A few of the evils may be mitigated by the new system of using handouts to reward counties that develop their own players, and by a belated mini-tightening of the rules on overseas signings from 2006. And help may be at hand from a very unexpected source. The new draft European Constitution (Article III-182) recognises the "specific nature" of sport, implying that the Kolpak ruling, which has allowed counties to sign cricketers from anywhere that has a trade agreement with the EU, will be open to challenge.
But Brussels won't change the fact that the county game is increasingly unwatchable and pointless. Precisely as predicted here six years ago, the introduction of two divisions has forced counties into short-term signings instead of long-term development of players. And the fear of relegation made first-division cricket last summer absolutely wretched.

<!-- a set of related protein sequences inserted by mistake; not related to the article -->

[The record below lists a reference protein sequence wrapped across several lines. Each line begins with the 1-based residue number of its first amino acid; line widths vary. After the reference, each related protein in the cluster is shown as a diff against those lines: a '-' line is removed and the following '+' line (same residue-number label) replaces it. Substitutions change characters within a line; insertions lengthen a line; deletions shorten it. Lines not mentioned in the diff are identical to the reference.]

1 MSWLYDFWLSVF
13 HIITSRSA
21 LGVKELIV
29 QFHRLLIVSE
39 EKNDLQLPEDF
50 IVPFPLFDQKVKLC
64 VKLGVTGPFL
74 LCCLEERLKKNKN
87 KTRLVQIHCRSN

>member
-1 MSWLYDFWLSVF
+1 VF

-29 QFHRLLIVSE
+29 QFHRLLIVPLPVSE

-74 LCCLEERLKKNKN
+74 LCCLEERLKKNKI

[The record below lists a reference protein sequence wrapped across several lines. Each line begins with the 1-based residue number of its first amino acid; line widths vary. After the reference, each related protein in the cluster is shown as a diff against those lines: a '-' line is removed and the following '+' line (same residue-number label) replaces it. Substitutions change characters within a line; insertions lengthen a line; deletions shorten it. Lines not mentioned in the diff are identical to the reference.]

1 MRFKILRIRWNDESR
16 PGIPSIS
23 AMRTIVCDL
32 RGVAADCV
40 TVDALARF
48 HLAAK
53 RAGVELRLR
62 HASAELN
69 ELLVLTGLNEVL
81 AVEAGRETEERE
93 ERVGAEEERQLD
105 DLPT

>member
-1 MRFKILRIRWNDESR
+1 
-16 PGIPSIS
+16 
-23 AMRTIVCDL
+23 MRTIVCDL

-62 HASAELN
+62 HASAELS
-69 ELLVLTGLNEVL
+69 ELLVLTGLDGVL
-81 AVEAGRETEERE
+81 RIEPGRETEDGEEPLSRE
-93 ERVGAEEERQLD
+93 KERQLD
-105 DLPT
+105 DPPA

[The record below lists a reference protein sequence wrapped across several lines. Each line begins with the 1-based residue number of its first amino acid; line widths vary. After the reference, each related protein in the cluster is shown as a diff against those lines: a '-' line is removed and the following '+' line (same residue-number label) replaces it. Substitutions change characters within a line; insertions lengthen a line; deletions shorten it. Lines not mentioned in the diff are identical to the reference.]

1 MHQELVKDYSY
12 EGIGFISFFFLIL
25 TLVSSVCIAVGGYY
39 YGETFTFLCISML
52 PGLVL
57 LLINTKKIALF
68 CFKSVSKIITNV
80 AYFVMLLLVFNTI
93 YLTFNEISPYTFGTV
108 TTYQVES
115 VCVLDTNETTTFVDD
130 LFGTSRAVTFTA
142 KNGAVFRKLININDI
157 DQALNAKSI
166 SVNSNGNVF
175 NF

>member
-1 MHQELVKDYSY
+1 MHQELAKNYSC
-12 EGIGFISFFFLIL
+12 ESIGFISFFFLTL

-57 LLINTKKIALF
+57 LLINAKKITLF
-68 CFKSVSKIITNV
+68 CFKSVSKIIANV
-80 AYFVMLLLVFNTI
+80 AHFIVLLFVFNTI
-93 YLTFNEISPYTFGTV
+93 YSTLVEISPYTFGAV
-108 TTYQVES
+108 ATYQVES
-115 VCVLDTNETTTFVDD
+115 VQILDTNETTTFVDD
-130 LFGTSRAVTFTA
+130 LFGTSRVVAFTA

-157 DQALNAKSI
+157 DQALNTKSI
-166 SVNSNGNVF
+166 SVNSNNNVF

I did propose an idea to try to pep up county cricket by merging the Championship and the one-day league to create a real champion county, something the public would understand. It was endorsed by an ECB working party but rejected by the county chairmen, as a side-effect of their determination to stop the fixture list being slashed. "The Championship is a great competition," snorted their spokesman, Mike Soper, "and to muddle it up with one-day games seems completely stupid." Great competition? Are we on the same planet?